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U.S.-China Flights Begin the Slow Climb to Recovery

Madhu Unnikrishnan
August 19th, 2020 at 12:51 PM EDT

A United Airlines Boeing 787 Dreamliner on the tarmac.  

The U.S. and China are stepping back from their sometimes-tense aviation standoff by allowing more flights between the two countries. The U.S. Transportation Department (DOT) ruled that Chinese carriers currently serving the U.S. can double their weekly flights from four to eight. This follows on the heels of the Civil Aviation Authority of China (CAAC) last week ruling that U.S. airlines now flying to China could double their weekly frequencies from two to four flights.

With the backdrop of increasing trade and political tensions between the two superpowers, this small step toward normalization is welcome.

United Airlines and Delta Air Lines immediately announced additional flights. United will bump its San Francisco-Shanghai flights up to four weekly frequencies on Sept. 4, and Delta is adding Detroit-Shanghai and Seattle-Shanghai to its schedules from Aug. 24. Flights by the two U.S. carriers stop in Seoul to allow crew changes to meet quarantine restrictions.

DOT now is allowing Air China, China Eastern, China Southern, and Xiamen Airlines to bump up their combined U.S.-China frequencies to eight weekly flights.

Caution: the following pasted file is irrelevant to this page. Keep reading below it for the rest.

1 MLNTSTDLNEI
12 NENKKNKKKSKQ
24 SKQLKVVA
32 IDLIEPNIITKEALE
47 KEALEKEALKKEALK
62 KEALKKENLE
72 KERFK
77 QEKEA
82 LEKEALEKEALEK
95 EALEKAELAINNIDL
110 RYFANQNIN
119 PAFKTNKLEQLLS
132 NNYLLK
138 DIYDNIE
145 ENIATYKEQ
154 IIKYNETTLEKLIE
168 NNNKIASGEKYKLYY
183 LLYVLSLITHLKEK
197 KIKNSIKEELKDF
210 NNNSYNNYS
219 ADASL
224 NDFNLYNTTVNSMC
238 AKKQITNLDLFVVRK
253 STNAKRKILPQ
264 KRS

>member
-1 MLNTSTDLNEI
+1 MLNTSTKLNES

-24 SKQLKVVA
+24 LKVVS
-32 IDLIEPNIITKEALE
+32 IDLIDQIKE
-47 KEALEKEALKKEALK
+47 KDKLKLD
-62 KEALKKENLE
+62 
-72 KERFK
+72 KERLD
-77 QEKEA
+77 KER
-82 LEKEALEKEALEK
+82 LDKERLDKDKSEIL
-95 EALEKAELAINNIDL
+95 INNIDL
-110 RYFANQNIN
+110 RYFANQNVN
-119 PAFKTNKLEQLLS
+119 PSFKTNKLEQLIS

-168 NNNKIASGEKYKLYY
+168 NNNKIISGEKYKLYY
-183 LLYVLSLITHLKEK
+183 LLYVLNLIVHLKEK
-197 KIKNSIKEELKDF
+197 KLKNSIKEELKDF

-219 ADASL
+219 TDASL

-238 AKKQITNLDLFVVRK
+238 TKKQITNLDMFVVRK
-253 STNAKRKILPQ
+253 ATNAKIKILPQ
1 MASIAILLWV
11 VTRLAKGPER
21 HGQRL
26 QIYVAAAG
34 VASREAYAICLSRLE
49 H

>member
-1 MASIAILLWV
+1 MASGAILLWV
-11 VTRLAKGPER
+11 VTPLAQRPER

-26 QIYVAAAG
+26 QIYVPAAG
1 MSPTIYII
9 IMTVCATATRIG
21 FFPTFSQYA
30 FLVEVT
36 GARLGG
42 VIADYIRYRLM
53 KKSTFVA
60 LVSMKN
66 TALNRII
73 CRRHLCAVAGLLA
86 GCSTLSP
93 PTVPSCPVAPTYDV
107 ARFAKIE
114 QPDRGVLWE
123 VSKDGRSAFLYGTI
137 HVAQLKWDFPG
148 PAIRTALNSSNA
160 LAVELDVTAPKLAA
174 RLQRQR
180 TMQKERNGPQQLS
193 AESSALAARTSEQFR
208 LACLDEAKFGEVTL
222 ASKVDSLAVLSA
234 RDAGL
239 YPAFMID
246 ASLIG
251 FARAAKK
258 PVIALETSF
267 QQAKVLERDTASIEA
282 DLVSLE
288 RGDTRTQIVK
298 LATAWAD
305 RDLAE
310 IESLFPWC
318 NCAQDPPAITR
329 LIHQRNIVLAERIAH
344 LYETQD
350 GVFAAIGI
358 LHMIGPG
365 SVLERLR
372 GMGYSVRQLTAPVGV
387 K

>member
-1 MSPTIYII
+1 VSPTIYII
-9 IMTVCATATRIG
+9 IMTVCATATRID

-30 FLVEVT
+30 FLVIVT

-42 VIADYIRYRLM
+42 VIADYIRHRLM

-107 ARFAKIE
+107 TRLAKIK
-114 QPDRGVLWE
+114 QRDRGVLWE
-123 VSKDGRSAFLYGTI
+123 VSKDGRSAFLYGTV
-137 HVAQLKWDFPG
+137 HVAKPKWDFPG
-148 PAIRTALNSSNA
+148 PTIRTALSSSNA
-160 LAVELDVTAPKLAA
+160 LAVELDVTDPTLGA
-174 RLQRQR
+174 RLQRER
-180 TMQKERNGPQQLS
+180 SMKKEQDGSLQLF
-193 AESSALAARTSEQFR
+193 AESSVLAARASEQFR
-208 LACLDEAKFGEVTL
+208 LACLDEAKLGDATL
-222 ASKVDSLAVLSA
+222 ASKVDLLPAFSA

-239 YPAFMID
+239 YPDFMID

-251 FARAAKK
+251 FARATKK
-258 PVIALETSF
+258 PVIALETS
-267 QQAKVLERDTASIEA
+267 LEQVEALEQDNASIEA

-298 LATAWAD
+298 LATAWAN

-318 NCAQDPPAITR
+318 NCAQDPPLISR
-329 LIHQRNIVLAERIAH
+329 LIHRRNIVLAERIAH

The three U.S. carriers that had been operating to China (Delta, United, and American, which has not signaled when it plans to resume China routes) voluntarily suspended flights early this year, when the pandemic started to spread. But the CAAC first ruled that it would only permit airlines operating in the country in March to resume service. This would have prevented U.S. airlines from flying to China. DOT responded in kind.

But starting in June, CAAC and DOT reached an accommodation that allowed limited numbers of flights to resume. This latest agreement is a step in the right direction, industry analysts say, but is a far cry from the hundreds of weekly flights that knitted the countries together before the pandemic.

CAAC has said demand so far has been from Chinese nationals seeking to return to China. International business travel, which fueled U.S.-China routes before the pandemic, is not expected to recover for years. Meanwhile, China is restricting U.S. citizens from applying for visas, and the U.S. State Department has advised citizens not to travel to China.


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